Phoning it in
The June 24th city Planning Commission discussion of placement of Verizon’s cell phone towers on school property was misdirected [“City can’t consider cell tower health risks,” Government News, July 1, 2008]. The discussion focused entirely on the aesthetics of the towers, rather than the primary issue of why to overturn the city’s existing ban on placing the towers on school property in the first place. Citizens shouldn’t have to fight with the city Planning Commission and Verizon on each and every location Verizon selects, such as Greenbrier elementary school. The Planning Commission is likely to enact the spoon-fed text changes to zoning law supplied by Verizon, potentially letting them put up a tower anywhere they want. How about the Planning Commission step up to the plate and discuss 1) why it’s a good idea to overturn the ban and 2) what general limitations should be made on where Verizon could build them. The problem is that would involve some real deliberations and thought that I don’t think the Planning Commission is willing to give the issue. So in the end, Verizon gets everything they want, and our children and our city loses.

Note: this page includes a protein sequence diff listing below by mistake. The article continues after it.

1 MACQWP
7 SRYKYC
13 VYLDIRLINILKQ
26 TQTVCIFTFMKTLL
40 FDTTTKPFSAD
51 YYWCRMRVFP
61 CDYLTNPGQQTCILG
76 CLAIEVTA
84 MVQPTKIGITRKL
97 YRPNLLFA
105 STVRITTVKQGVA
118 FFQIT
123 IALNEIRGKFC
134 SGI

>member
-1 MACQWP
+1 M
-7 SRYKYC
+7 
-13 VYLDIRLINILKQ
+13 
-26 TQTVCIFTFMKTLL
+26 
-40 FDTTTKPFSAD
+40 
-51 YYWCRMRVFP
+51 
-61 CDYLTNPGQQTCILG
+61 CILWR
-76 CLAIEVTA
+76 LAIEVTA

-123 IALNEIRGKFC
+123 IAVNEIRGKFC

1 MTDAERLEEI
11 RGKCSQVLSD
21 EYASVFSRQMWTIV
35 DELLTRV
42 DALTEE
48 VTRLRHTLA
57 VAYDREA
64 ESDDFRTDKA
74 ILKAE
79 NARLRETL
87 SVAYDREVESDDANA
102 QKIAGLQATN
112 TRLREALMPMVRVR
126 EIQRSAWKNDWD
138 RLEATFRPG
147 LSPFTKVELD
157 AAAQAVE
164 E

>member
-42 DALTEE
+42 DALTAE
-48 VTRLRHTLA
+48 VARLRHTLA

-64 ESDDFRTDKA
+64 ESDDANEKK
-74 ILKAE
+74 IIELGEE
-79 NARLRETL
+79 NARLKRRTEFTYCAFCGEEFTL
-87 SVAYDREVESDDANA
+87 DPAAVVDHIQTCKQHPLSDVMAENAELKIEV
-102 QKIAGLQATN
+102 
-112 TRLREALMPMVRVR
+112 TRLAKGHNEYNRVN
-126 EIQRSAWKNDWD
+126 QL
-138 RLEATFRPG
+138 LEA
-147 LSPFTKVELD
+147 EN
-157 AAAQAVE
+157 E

The cultural police
I consider it extremely unfair that Read It Again Sam’s used bookstore on the Downtown Mall is being forced to discontinue its few small carts of used books displayed outside the store, because of complaints that the Mall is becoming “an obstacle course” [“City, stores clash over carts,” Development News, July 1, 2008].
Why single out Sam’s when most of the Mall is taken up with outdoor eating areas, and huge vendor tables? Sam’s books at least offers a little cultural browsing and diversity at reasonable prices amongst the growing number of upscale, useless shops that cater to the few who can afford them. Slowly, the Mall is losing much of its character and appeal that made it so enjoyable in the past.
Can it be that, once again, money is the deciding factor in this decision? Surely a reasonable compromise can be made—designer-carts?